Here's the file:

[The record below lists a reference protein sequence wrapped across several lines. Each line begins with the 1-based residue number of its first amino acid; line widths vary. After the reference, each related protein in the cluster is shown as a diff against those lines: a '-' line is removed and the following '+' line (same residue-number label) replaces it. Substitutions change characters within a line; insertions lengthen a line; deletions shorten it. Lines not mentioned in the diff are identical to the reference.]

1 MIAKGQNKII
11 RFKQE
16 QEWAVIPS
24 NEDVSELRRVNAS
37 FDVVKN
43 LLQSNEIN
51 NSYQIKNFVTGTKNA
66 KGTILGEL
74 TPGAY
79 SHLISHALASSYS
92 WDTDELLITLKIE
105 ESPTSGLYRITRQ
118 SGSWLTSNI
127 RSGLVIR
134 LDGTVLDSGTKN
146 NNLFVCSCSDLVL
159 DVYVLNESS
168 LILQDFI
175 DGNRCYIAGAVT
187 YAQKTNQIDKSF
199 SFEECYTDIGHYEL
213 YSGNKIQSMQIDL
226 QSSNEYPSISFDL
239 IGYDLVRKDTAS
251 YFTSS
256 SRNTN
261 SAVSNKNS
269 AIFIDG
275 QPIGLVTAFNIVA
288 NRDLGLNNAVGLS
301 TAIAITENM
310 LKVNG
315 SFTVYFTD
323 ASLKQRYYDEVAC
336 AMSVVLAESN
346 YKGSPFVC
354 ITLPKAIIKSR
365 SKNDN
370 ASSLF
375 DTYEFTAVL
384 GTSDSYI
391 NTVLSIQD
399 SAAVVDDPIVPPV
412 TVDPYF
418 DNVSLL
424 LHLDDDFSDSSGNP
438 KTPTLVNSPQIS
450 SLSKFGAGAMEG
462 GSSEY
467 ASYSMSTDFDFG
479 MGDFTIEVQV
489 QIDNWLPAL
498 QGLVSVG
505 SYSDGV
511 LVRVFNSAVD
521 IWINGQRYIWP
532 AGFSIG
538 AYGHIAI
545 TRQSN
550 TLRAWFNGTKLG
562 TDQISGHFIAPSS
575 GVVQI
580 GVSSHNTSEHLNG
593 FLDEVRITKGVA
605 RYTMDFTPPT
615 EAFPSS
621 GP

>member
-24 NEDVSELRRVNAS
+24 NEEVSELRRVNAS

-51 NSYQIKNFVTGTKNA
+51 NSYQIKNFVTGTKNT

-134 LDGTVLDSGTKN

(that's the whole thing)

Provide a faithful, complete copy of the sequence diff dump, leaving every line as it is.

[The record below lists a reference protein sequence wrapped across several lines. Each line begins with the 1-based residue number of its first amino acid; line widths vary. After the reference, each related protein in the cluster is shown as a diff against those lines: a '-' line is removed and the following '+' line (same residue-number label) replaces it. Substitutions change characters within a line; insertions lengthen a line; deletions shorten it. Lines not mentioned in the diff are identical to the reference.]

1 MIAKGQNKII
11 RFKQE
16 QEWAVIPS
24 NEDVSELRRVNAS
37 FDVVKN
43 LLQSNEIN
51 NSYQIKNFVTGTKNA
66 KGTILGEL
74 TPGAY
79 SHLISHALASSYS
92 WDTDELLITLKIE
105 ESPTSGLYRITRQ
118 SGSWLTSNI
127 RSGLVIR
134 LDGTVLDSGTKN
146 NNLFVCSCSDLVL
159 DVYVLNESS
168 LILQDFI
175 DGNRCYIAGAVT
187 YAQKTNQIDKSF
199 SFEECYTDIGHYEL
213 YSGNKIQSMQIDL
226 QSSNEYPSISFDL
239 IGYDLVRKDTAS
251 YFTSS
256 SRNTN
261 SAVSNKNS
269 AIFIDG
275 QPIGLVTAFNIVA
288 NRDLGLNNAVGLS
301 TAIAITENM
310 LKVNG
315 SFTVYFTD
323 ASLKQRYYDEVAC
336 AMSVVLAESN
346 YKGSPFVC
354 ITLPKAIIKSR
365 SKNDN
370 ASSLF
375 DTYEFTAVL
384 GTSDSYI
391 NTVLSIQD
399 SAAVVDDPIVPPV
412 TVDPYF
418 DNVSLL
424 LHLDDDFSDSSGNP
438 KTPTLVNSPQIS
450 SLSKFGAGAMEG
462 GSSEY
467 ASYSMSTDFDFG
479 MGDFTIEVQV
489 QIDNWLPAL
498 QGLVSVG
505 SYSDGV
511 LVRVFNSAVD
521 IWINGQRYIWP
532 AGFSIG
538 AYGHIAI
545 TRQSN
550 TLRAWFNGTKLG
562 TDQISGHFIAPSS
575 GVVQI
580 GVSSHNTSEHLNG
593 FLDEVRITKGVA
605 RYTMDFTPPT
615 EAFPSS
621 GP

>member
-24 NEDVSELRRVNAS
+24 NEEVSELRRVNAS

-51 NSYQIKNFVTGTKNA
+51 NSYQIKNFVTGTKNT

-134 LDGTVLDSGTKN